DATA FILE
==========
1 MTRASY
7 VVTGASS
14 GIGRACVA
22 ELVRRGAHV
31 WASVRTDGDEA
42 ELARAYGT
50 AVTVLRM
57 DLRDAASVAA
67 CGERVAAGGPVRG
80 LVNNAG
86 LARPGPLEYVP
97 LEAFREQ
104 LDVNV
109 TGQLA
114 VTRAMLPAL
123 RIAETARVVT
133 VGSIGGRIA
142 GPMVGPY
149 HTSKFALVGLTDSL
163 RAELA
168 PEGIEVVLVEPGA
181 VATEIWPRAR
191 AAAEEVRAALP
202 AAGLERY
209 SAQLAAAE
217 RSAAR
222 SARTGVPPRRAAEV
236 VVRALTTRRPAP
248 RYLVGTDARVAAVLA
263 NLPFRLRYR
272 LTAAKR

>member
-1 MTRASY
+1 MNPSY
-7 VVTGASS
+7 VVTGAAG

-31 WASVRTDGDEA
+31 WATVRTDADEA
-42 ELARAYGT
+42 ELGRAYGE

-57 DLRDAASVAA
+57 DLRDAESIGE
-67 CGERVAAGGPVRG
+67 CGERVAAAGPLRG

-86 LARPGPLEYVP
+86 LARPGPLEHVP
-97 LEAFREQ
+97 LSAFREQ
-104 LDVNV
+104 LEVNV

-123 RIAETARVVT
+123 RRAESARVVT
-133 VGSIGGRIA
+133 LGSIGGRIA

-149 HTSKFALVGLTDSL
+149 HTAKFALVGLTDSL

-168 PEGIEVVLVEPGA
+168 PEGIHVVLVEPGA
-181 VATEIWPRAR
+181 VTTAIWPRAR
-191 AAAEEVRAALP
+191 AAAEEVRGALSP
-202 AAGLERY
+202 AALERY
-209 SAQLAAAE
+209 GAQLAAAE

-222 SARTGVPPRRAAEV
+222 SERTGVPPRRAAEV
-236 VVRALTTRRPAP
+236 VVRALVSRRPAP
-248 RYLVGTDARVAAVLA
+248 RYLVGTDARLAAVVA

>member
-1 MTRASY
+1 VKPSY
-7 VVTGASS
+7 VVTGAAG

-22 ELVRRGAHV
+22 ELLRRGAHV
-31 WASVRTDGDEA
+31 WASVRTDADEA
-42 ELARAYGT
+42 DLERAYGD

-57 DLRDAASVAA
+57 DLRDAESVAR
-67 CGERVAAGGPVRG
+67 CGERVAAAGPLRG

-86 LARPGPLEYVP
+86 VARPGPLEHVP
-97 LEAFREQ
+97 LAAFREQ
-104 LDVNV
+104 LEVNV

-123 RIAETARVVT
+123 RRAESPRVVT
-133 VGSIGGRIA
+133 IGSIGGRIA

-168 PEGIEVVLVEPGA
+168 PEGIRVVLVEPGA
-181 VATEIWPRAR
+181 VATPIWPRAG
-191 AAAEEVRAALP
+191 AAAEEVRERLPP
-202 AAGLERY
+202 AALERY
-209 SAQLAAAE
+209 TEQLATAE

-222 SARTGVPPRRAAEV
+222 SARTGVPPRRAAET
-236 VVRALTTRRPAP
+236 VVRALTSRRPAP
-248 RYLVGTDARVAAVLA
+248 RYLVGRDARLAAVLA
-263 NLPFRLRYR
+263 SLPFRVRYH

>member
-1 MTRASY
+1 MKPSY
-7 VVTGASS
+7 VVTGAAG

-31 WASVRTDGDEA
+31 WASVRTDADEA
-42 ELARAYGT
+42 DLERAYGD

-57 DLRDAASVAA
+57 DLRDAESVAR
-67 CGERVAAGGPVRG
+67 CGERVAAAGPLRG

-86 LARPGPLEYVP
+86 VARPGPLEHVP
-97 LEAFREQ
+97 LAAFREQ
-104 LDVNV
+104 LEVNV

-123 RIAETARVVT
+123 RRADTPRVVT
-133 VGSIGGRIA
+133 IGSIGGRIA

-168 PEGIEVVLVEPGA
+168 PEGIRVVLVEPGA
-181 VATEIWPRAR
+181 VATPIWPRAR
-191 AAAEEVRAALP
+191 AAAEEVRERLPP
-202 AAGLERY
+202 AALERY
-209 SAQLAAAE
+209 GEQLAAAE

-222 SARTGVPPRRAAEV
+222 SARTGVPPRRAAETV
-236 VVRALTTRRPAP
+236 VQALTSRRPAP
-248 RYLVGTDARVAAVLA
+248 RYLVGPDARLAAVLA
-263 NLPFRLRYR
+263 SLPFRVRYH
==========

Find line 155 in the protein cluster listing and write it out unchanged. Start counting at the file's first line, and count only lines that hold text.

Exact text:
-263 NLPFRLRYR